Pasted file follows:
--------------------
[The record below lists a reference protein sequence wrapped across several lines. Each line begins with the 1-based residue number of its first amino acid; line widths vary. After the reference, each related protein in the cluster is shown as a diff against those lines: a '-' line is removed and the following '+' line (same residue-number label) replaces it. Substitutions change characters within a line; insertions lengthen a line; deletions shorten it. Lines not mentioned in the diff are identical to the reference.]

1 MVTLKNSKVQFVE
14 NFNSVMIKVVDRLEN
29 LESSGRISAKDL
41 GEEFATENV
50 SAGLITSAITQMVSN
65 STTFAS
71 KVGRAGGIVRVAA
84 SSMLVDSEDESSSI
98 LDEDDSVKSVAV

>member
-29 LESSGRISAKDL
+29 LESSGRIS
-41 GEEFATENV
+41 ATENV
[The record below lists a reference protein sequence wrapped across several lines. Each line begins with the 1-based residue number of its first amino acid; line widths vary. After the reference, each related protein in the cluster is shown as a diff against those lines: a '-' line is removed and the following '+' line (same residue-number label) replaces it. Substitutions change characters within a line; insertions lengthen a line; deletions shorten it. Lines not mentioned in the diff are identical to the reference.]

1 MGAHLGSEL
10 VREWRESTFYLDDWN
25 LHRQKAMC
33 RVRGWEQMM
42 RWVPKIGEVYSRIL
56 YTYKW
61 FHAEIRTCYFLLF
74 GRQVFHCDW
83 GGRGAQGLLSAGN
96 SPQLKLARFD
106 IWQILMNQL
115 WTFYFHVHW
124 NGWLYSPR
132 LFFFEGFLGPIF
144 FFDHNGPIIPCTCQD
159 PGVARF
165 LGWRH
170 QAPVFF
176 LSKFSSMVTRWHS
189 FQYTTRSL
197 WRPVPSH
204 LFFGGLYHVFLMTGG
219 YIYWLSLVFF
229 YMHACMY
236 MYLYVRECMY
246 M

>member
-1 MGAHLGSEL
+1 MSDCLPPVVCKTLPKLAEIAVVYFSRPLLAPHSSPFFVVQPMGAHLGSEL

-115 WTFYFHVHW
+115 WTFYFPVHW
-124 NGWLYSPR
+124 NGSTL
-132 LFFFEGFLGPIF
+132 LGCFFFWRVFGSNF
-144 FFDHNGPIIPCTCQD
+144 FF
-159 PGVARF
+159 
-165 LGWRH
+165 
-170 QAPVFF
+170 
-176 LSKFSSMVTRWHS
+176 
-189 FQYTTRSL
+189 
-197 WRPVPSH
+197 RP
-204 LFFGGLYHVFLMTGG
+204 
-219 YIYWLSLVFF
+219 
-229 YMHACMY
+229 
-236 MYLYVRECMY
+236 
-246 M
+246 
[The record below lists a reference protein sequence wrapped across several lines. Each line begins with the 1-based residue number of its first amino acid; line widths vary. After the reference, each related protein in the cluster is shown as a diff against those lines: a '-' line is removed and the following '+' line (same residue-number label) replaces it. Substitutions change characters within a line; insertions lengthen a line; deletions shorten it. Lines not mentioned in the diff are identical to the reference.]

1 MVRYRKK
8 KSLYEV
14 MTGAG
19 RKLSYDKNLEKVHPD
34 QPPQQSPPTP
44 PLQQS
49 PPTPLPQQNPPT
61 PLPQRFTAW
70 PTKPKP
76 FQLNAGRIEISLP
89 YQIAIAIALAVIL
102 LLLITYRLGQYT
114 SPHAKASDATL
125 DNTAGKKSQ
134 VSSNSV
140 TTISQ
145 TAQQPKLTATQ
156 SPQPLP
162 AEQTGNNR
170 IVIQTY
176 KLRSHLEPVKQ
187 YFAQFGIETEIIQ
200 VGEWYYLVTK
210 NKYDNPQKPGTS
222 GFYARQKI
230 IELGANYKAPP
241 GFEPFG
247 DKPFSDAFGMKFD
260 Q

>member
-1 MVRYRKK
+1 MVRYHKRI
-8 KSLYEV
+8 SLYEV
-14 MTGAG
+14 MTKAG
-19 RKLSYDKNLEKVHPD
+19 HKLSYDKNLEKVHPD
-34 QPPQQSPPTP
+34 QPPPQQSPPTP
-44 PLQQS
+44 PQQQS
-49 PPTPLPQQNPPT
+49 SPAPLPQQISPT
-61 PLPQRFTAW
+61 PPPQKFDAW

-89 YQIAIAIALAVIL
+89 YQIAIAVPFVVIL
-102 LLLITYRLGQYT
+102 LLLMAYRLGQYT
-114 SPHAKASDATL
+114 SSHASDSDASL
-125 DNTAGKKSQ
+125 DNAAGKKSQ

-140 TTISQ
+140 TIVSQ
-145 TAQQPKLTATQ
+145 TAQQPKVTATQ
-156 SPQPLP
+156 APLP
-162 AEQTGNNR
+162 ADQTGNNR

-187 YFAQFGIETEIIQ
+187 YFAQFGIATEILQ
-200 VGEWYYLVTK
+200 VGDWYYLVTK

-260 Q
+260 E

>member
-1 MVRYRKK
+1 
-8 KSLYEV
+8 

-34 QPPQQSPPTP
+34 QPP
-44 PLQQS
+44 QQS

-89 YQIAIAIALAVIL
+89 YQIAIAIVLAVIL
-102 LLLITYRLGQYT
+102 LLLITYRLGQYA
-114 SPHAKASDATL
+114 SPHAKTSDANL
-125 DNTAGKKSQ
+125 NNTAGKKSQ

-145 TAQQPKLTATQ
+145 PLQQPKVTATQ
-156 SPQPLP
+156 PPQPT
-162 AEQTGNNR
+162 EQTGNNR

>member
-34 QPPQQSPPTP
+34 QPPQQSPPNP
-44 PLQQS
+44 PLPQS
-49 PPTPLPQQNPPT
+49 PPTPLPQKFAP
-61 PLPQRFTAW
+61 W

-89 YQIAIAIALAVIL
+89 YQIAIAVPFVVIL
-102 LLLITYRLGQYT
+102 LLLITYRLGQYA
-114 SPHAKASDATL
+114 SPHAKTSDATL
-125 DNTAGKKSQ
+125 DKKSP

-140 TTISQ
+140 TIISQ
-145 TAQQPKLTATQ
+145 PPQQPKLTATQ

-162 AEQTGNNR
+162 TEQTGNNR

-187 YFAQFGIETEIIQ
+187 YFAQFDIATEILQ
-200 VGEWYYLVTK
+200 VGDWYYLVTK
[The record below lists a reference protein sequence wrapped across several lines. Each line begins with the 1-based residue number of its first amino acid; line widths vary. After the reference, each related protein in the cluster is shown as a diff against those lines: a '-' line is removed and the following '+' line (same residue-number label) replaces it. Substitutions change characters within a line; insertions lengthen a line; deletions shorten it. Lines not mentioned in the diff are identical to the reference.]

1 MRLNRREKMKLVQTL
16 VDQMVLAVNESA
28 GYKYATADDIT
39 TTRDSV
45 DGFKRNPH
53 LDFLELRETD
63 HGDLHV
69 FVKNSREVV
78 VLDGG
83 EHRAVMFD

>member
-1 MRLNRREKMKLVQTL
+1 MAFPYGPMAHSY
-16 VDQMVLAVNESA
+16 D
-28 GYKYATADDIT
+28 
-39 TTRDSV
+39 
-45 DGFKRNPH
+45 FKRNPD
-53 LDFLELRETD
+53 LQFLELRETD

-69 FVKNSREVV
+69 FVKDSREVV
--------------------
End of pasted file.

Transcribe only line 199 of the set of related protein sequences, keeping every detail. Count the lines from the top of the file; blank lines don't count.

39 TTRDSV